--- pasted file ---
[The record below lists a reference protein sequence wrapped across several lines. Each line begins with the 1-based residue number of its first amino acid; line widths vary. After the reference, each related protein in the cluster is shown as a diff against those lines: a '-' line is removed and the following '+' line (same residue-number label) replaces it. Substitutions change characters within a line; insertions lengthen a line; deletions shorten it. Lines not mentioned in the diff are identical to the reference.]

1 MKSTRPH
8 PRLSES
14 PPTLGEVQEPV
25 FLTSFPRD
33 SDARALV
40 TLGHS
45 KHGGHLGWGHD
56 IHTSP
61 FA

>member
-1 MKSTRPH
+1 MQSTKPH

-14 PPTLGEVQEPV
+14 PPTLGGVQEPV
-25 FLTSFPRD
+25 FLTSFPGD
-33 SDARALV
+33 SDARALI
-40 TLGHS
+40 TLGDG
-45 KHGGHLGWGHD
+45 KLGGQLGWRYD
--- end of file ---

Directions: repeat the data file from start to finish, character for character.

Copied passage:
[The record below lists a reference protein sequence wrapped across several lines. Each line begins with the 1-based residue number of its first amino acid; line widths vary. After the reference, each related protein in the cluster is shown as a diff against those lines: a '-' line is removed and the following '+' line (same residue-number label) replaces it. Substitutions change characters within a line; insertions lengthen a line; deletions shorten it. Lines not mentioned in the diff are identical to the reference.]

1 MKSTRPH
8 PRLSES
14 PPTLGEVQEPV
25 FLTSFPRD
33 SDARALV
40 TLGHS
45 KHGGHLGWGHD
56 IHTSP
61 FA

>member
-1 MKSTRPH
+1 MQSTKPH

-14 PPTLGEVQEPV
+14 PPTLGGVQEPV
-25 FLTSFPRD
+25 FLTSFPGD
-33 SDARALV
+33 SDARALI
-40 TLGHS
+40 TLGDG
-45 KHGGHLGWGHD
+45 KLGGQLGWRYD